Category Archives: Australian authors
Whoever selected the title for Kristina Olsson’s superb third novel ,Shell, made an inspired choice.
The title perfectly captures the fragility of her two protagonists, a Swedish glassmaker and the fiercely independent Australian journalist. Pearl Keogh. But it also has an affinity with the principal design feature of the iconic Sydney Opera House whose construction forms a background to the novel.
The year is 1965. Construction of the opera house is mired in controversy amid complaints of spiralling costs and aversion to its unusual design. A newly-elected government begins to put pressure on the Danish-born architect Jørn Utzon to cut costs and speed up completion. I had no idea until I read Shell that there was so much controversy surrounding the construction or criticism directed at the architect.
Anti War Feelings
The Opera House project is not the only contentious issue occupying the attention of the media. The country has entered the war in Vietnam and young Australian men are being conscripted to alongside American allies.
Pearl Keogh is ideologically opposed to the war, taking to the streets to voice her opinion in anti-war demonstrations. Though she has a social conscience she also has a more personal reason for her opposition. She has two young brothers who are the right age to be called up. She lost them when they disappeared into the welfare system after their mother died. Her nights are filled with nightmares that she may never find them again.
Her path converges with Axel Lundquist, a young Swedish glassmaker brought to Sydney to create a glass sculpture for the opera house.
A Life Of Gaps
Like Pearl, Lundquist has a gap, an absence, in his life. He views Utzon as an inspiration and is desperate to meet the man in the flesh. He wants to understand his vision and his inspiration. His desire borders on obsession, taking him on solitary walks around the harbour and to a remote coastal settlement as he follows up on reports of possible sitings. In the absence of a physical meeting with his guru, Lundquist must turn to the building itself for answers.
… what had begun as a mundane assembly of materials – sand, and lime and pebble – was now a thing of beauty, a ceiling of ships. Sitting here was like being underwater, looking up at the hulls of twenty boats floating side by side. Or the corrugations in mudflats left by a departing tide.
Until then he had thought concrete brutal. Used internally it was a material of expedience, easy and cheap. But here it was as tactile as fabric, evocative as wood.
As construction progresses, his appreciation deepens further that this is far more than just a building.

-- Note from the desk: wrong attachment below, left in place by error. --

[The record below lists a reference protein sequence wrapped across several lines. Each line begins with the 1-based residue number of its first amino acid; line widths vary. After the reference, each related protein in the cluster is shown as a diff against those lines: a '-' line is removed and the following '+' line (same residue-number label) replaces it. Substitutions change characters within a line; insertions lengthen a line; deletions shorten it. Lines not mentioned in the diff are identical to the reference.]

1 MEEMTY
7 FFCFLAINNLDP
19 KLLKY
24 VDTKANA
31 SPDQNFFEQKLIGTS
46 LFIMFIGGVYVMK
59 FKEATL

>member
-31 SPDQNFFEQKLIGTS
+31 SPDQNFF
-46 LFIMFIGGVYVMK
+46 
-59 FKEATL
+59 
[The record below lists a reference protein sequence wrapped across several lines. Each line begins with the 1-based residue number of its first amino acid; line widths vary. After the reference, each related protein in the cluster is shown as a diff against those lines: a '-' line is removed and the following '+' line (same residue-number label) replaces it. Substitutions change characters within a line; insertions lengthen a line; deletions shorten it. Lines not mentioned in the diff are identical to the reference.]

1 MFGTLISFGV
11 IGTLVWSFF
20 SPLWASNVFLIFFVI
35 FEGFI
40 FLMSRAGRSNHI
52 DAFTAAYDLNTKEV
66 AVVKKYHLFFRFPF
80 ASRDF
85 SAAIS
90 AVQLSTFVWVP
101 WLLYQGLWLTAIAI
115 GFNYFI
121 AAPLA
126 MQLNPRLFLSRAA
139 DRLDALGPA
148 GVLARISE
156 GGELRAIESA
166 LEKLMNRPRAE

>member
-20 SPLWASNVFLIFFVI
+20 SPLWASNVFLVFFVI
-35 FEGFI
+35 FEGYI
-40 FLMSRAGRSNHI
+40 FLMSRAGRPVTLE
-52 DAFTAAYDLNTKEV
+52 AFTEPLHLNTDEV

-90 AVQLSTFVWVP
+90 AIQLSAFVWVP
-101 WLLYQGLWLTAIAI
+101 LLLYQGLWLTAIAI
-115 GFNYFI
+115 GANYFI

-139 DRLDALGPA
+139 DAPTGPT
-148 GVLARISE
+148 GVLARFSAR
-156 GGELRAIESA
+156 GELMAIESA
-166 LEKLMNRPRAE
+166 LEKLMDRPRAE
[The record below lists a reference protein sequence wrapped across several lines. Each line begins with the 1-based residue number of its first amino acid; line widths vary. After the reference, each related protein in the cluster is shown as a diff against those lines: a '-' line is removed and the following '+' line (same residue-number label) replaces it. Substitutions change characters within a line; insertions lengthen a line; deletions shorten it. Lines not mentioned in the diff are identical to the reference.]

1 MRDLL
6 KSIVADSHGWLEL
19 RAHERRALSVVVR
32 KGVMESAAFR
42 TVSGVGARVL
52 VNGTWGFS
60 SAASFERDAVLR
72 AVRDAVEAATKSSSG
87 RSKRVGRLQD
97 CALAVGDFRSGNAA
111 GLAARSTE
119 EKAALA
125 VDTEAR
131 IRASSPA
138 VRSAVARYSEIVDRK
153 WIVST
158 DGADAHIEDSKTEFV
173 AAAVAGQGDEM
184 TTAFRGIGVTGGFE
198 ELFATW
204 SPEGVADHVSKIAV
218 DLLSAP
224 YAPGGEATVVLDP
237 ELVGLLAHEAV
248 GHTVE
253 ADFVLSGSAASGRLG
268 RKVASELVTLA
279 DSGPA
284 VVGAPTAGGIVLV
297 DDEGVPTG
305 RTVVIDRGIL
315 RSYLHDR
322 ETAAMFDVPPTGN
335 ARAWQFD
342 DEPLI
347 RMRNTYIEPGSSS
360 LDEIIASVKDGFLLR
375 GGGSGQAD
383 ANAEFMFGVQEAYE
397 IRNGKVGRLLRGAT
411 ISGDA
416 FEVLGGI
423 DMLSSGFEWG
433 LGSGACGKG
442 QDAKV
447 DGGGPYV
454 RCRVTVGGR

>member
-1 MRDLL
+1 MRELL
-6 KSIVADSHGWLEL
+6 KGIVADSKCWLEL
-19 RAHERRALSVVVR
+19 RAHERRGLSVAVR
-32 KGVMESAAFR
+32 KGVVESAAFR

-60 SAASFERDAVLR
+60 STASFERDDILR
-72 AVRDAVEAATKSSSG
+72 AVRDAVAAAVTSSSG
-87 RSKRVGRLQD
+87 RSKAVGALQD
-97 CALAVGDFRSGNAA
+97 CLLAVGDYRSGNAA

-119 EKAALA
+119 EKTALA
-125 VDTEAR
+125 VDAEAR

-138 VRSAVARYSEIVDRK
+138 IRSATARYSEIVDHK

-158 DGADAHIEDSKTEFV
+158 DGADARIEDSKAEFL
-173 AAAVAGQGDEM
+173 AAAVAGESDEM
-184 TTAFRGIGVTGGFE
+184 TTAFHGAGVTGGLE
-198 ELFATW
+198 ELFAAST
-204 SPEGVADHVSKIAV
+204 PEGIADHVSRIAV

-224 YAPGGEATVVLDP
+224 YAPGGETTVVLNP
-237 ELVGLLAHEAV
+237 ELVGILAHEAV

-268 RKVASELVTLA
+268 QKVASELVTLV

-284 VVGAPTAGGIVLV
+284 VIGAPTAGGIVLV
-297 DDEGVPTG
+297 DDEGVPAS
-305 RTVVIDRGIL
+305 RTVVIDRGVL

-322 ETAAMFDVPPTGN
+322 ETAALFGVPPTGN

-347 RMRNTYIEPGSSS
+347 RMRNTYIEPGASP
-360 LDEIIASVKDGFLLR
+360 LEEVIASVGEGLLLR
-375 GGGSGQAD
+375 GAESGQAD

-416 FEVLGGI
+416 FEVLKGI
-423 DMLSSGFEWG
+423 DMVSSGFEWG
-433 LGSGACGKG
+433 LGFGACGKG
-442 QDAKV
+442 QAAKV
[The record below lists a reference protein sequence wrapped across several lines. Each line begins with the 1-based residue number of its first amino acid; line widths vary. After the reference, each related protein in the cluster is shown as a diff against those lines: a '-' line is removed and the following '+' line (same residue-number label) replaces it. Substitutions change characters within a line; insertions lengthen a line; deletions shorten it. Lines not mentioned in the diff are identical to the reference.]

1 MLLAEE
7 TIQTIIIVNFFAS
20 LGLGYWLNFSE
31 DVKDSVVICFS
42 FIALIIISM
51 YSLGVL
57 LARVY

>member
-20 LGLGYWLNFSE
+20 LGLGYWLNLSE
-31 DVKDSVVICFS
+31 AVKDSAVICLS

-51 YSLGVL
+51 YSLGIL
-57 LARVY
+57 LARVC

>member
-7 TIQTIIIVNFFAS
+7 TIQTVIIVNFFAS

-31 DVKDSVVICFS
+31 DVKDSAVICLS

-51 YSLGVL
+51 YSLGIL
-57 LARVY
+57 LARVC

… he closed his eyes. And opened them to a vision: the new building lifting its wings above the land, the water, above all those heads that didn’t know. not yet, what it might say about them. How free they were to become who they were, or could be.
Shell Will Grow On You
This is a novel that takes a little time to fully appreciate. The storyline is discontinuous and I was confused at times by some of the episodes involving Pear. But gradually it hooked me in.
The book really comes alive when we get access to Lundquist’s thought process as he imagines a sculpture matching the beauty and extraordinary characteristics of Utzon’s design creation.
There were some particularly interesting insights on Australian attitudes to its cultural heritage. Lundquist grows to like Sydney, a city whose sandstone buildings look to him ” like a painted set, a picture from a child’s schoolbook”. But he’s disappointed that for all the bright veneer, parks and neat streets, the city has lost its connection to the past, the feeling that:
Beneath this layer of living, this past two hundred years, were the traces of that older civilisation, a thick network of paths and habitation, the tracks of people and animals.
He expands on this later on in the novel:
‘Australians appeared to have no myths of their own, no stories to pass down. He’d read about the myths of indigenous people, the notion of a Dreaming and the intricate stories it comprised. He wondered if Utzon knew these legends, their history in this place. Had he known anything of Aboriginal people when he designed his building? As he sat down and drew shapes that could turn a place sacred? Turn its people poetic: their eyes to a harbour newly revealed by the building, its depths and colours new to them, and surprising. Perhaps that was what the architect was doing here: creating a kind of Dreaming, a shape and structure that would explain these people to themselves. Perhaps the building was just that: a secular bible, a Rosetta stone, a treaty. A story to be handed down. If people would bother to look. If they’d bother to see.’
Kristina Olsson has some exquisite turns of phrase; the Opera House for example is variously described as “a bowl, newly shattered”, “bleached bones against the paling sky” and “as if the architect had once held a shell to his ear, and heard as well as seen the design”. I’ve never visited Sydney myself but Olsson’s precise descriptions of the magnificence of this structure had me desperately hoping I can get there soon.
Though I enjoyed the themes and warmed to the characters, there’s no getting away from the fact that the knock out element of this novel really is the portrayal of that building. It towers over everything: an emerging beauty capable of producing a deep emotional reaction but also suggesting possibilities and potential.
As Lindquist describes it:
Everywhere he looked he saw what Utzon saw. The drama of harbour and horizon, and at night, the star-clotted sky. It held the shape of the possible, of a promise made and waiting to be kept.